“So there’s a way to ensure that Lyn can make her own decisions, yet have supports in place for those times when she would like a little guidance?” Janet queried. “When we started this process, we all agreed we would keep the plan person-centered and focused on Lyn and her strengths and goals.”

Mom says, “You’re right, Janet. We all need advice from each other when we make decisions, and here we are just setting up a more formal arrangement for Lyn to get that advice. In the past, some people assumed that just because someone had a disability they needed a guardian to make decisions for them. That’s just not true. We’ve always let Lyn make decisions and take risks, just like we let you, and we tried to talk to both of you about how to make good decisions and what to do if you made a bad one. Now we should ask Lyn whom she trusts to give her advice. On some things it may be you, Janet, but she may want to talk to rely on advice from other people on some issues.”

Lyn jumped in, “That’s right. Janet, you faint at the sight of blood so I don’t want your advice about my health care. No offense, but I’d rather talk those things through with our cousin Jamie.”

“None taken,” said Janet, “now let’s talk about how formal we think these supports should be. Maybe you should put a power of attorney in place – I think we all agree that with good support you can make your own decisions. Mom and Dad, I am so glad you helped us learn how to think through how to make a good decision.”

Years have passed since the Locke family first gathered around their kitchen table and started developing a future plan. In that time, Lyn expanded her self-advocacy skills, gained new skills and made new friends. The family completed the other sections of the Build Your Plan™ tool and updated the plan each year. Lyn’s parents retired, and Lyn moved out of their house and into an apartment with a roommate. This was a big transition, but the family knew that they had thought things through and had a plan built on Lyn’s strengths and abilities.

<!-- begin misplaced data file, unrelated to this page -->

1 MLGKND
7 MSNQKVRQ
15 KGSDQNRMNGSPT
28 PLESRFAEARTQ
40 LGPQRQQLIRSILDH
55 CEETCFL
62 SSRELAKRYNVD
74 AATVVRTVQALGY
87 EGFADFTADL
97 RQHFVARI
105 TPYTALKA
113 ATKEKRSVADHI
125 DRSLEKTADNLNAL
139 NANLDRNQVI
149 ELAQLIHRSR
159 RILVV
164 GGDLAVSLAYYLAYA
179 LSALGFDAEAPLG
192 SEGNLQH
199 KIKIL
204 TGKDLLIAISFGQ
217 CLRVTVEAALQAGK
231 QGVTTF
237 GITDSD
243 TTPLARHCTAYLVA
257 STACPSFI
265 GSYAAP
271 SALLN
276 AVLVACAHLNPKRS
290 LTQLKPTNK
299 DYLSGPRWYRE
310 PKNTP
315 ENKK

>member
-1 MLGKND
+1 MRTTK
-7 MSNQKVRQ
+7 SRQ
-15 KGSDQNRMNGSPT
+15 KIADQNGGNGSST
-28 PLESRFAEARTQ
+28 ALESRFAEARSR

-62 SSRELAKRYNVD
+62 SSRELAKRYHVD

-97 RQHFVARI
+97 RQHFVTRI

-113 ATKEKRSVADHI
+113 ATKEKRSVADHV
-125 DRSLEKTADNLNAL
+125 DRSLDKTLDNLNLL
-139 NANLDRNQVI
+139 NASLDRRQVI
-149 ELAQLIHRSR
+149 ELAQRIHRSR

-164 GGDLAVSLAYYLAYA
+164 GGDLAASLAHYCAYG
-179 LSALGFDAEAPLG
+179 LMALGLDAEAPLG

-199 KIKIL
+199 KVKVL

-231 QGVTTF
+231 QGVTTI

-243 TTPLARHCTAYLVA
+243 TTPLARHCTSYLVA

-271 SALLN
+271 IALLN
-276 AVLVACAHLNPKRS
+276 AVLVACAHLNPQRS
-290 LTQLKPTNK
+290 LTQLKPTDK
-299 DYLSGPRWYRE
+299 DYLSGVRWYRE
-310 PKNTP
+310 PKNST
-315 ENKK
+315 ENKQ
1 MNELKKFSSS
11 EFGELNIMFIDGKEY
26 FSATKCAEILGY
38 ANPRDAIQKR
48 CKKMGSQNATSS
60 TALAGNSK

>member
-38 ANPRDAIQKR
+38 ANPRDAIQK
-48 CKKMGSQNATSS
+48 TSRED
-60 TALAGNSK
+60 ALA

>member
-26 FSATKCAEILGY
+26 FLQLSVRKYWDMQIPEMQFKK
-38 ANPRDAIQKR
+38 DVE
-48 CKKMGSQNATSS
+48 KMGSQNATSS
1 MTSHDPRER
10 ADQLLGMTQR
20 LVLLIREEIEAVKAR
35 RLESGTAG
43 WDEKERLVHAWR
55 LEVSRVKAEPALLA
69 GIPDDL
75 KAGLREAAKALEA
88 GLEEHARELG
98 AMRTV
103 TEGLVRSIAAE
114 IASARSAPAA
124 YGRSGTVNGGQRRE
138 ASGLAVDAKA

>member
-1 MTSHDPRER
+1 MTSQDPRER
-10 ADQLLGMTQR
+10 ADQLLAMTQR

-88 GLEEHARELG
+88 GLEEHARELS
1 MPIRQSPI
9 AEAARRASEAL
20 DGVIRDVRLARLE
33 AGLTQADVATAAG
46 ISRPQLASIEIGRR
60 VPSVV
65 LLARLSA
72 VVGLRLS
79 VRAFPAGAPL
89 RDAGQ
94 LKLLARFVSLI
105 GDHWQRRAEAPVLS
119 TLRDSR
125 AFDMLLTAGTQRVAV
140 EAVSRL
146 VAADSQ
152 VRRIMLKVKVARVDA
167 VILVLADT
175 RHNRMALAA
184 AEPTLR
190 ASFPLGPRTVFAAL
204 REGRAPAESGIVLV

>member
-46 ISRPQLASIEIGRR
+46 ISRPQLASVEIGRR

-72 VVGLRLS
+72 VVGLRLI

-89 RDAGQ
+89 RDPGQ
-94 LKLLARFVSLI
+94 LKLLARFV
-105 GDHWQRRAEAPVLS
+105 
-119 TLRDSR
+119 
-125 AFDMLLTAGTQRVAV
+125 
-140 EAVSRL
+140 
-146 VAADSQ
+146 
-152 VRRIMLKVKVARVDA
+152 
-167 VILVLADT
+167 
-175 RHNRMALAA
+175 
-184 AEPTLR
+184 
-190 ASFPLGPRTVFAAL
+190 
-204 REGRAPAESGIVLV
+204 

And your family can have that assurance, as well. Visit the Center for Future Planning® and explore the Build Your Plan™ tool today.

The family depicted in this blog is fictitious, but this story demonstrates how family members can work together to build a person-centered plan for the future of a family member with intellectual/developmental disabilities, using the information and resources available on The Arc’s Center for Future Planning®.

The Arc promotes and protects the human rights of people with intellectual and developmental disabilities and actively supports their full inclusion and participation in the community throughout their lifetimes. The Special Needs Alliance is collaborating with The Arc to provide educational resources, build public awareness and advocate for policies on behalf of people with intellectual/developmental disabilities and their families.